Digestive (Gastroenterology/GI)

Common Procedures

Colonoscopy  
Colonoscopy is a procedure used to look at the inner lining of the colon and rectum. This procedure uses a colonoscope, a flexible tube-like device outfitted with a miniaturized camera, to take pictures or video of the colon. A colonoscopy can detect inflamed tissue, ulcers, and abnormal growths and is used as a screening test to look for early signs of colorectal cancer.

The colonoscope also allows a physician to obtain small tissue samples for biopsy, apply medications or heat treatment directly to the lining of the colon, or remove polyps. Polyps are abnormal growths in the lining of the colon, which can become cancerous. Removing polyps is an important way to prevent colon cancer.  

Learn more about Colorectal Cancer Services >>

Upper GI Endoscopy
An upper gastrointestinal endoscopy is a procedure used to examine the interior lining of the esophagus, stomach, and the first part of the small intestine (duodenum). This is done through a thin, flexible viewing instrument called an endoscope. The tip of the endoscope is inserted through the mouth and then gently moved down the throat into the upper GI tract.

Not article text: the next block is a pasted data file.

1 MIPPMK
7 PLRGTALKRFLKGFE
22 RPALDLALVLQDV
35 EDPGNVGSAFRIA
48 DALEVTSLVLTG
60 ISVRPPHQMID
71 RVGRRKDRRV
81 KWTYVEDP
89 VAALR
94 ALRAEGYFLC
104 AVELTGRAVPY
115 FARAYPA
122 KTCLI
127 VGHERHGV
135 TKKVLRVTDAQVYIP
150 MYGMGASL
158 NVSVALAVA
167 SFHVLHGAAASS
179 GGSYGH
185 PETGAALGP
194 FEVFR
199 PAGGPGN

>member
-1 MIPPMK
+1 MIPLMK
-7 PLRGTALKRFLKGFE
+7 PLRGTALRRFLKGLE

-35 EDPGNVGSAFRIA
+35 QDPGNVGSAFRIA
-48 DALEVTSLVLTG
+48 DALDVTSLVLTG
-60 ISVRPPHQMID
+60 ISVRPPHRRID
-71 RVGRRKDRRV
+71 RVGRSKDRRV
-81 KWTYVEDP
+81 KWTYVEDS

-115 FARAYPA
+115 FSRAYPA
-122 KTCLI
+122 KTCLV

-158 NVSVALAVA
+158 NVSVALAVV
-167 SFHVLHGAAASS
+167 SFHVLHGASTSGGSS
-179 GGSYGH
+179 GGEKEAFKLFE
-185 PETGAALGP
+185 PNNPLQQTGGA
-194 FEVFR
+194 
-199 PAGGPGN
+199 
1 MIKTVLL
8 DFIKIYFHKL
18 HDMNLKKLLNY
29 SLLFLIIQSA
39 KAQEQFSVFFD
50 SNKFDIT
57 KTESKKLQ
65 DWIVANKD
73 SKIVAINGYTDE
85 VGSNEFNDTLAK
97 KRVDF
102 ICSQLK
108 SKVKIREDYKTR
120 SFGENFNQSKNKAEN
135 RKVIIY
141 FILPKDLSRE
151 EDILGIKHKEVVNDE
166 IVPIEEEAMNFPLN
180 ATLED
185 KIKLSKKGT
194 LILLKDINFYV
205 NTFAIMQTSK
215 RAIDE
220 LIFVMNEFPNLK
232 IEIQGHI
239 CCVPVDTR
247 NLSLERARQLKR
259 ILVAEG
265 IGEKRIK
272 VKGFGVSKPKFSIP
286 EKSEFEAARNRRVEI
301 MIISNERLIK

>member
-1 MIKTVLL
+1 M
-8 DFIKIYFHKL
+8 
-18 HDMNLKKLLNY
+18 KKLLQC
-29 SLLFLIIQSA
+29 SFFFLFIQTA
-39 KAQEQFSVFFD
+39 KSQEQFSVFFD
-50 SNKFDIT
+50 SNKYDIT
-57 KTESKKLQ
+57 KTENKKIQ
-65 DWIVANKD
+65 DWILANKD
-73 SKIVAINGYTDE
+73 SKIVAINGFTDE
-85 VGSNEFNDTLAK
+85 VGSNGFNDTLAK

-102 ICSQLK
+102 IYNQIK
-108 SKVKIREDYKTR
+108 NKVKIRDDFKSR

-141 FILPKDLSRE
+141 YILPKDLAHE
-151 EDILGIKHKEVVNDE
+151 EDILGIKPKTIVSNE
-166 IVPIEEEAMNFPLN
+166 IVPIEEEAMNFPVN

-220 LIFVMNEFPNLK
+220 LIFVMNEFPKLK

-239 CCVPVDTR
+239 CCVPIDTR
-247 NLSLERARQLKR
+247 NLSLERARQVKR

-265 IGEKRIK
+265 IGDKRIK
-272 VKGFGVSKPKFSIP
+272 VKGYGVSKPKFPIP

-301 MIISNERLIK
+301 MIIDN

An upper GI endoscope can detect  ulcers, inflammation, tumors, infection, or bleeding. Tissue samples can be collected (biopsy), polyps can be removed, and bleeding can be treated through the endoscope. Upper endoscopy helps a doctor evaluate symptoms of persistent upper abdominal pain, nausea, vomiting or difficulty swallowing.  Endoscopy can often reveal problems that do not show up on X-rays, and can sometimes eliminate the need for exploratory surgery.

Preparation for Procedures
Patients who are scheduled for an upper endoscopy or colonoscopy are required to follow certain medical and dietary guidelines several days prior to the procedure. To view the guidelines, click here for Patient Education on Preparing for Your Colonoscopy or Upper Endoscopy Procedure.

Patients typically stay at the Endoscopy Center two to three hours, from admission through discharge. The procedures take less than 40 minutes. Medication is given by an anesthesiologist. Patients sleep through the procedure and feel no discomfort or pain.

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